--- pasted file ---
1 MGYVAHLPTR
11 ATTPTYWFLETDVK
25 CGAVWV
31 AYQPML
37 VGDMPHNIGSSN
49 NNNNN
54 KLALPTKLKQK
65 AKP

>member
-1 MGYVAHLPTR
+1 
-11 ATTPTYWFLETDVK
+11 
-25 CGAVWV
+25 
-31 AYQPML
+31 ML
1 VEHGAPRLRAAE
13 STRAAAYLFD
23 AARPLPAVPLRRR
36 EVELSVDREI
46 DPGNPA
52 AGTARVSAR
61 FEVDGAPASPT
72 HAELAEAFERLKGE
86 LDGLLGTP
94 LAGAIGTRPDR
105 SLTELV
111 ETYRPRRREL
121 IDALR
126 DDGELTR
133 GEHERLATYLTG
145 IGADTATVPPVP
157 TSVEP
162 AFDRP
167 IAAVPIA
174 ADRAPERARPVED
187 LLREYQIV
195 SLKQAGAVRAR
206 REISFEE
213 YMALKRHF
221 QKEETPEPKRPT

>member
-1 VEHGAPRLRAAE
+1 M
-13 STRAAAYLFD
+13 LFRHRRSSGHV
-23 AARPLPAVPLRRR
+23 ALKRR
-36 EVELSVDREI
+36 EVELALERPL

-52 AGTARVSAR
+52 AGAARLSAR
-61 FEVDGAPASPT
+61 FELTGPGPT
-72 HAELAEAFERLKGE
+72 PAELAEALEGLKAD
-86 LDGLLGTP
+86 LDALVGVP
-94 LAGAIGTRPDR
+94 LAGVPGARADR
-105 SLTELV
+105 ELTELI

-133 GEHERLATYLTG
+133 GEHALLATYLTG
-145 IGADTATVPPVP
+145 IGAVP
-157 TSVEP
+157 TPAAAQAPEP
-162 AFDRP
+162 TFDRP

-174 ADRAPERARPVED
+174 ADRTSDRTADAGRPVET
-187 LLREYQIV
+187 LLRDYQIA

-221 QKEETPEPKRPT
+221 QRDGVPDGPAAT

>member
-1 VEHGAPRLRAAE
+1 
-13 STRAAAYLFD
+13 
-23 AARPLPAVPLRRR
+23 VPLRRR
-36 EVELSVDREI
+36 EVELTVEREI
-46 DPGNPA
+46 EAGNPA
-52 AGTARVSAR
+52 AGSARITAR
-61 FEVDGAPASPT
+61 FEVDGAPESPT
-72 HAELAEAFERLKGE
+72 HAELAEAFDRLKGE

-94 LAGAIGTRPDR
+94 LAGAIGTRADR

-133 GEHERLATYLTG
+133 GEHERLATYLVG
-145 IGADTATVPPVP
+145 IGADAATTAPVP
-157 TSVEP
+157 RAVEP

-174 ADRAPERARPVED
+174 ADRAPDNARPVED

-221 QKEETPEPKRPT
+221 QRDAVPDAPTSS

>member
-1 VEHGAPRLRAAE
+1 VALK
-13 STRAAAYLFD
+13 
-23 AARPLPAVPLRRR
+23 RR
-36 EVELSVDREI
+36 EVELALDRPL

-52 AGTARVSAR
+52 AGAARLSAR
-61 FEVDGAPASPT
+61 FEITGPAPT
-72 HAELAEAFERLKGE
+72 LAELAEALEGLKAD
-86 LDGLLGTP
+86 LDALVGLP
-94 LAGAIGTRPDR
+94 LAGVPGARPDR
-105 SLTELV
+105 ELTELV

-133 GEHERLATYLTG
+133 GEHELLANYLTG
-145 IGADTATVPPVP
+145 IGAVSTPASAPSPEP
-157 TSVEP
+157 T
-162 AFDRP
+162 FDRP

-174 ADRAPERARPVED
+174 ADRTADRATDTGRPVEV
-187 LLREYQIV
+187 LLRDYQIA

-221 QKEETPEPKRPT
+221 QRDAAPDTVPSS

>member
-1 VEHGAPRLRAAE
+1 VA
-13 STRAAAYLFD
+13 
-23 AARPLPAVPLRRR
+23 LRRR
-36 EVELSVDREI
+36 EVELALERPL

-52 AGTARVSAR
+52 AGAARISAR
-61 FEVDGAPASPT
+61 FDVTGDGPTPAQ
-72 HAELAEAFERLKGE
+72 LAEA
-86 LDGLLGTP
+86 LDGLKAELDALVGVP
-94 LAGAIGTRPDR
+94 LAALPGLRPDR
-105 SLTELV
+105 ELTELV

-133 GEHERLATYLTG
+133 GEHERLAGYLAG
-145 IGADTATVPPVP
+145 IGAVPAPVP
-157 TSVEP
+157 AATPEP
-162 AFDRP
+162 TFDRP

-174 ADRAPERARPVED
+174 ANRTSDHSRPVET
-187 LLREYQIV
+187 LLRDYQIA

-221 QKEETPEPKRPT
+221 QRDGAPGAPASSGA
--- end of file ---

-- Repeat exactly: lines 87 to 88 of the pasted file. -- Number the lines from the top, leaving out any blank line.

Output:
-46 DPGNPA
+46 EAGNPA